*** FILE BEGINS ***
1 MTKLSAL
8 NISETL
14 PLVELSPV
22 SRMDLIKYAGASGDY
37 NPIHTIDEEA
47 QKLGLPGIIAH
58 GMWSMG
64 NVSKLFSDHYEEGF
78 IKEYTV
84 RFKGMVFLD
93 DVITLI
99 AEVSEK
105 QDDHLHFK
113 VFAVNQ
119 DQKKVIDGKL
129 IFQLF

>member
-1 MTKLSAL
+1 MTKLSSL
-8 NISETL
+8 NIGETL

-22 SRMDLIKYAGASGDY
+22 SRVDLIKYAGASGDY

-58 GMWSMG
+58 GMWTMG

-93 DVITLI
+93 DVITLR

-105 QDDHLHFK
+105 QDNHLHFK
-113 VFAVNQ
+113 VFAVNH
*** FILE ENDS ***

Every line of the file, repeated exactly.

1 MTKLSAL
8 NISETL
14 PLVELSPV
22 SRMDLIKYAGASGDY
37 NPIHTIDEEA
47 QKLGLPGIIAH
58 GMWSMG
64 NVSKLFSDHYEEGF
78 IKEYTV
84 RFKGMVFLD
93 DVITLI
99 AEVSEK
105 QDDHLHFK
113 VFAVNQ
119 DQKKVIDGKL
129 IFQLF

>member
-1 MTKLSAL
+1 MTKLSSL
-8 NISETL
+8 NIGETL

-22 SRMDLIKYAGASGDY
+22 SRVDLIKYAGASGDY

-58 GMWSMG
+58 GMWTMG

-93 DVITLI
+93 DVITLR

-105 QDDHLHFK
+105 QDNHLHFK
-113 VFAVNQ
+113 VFAVNH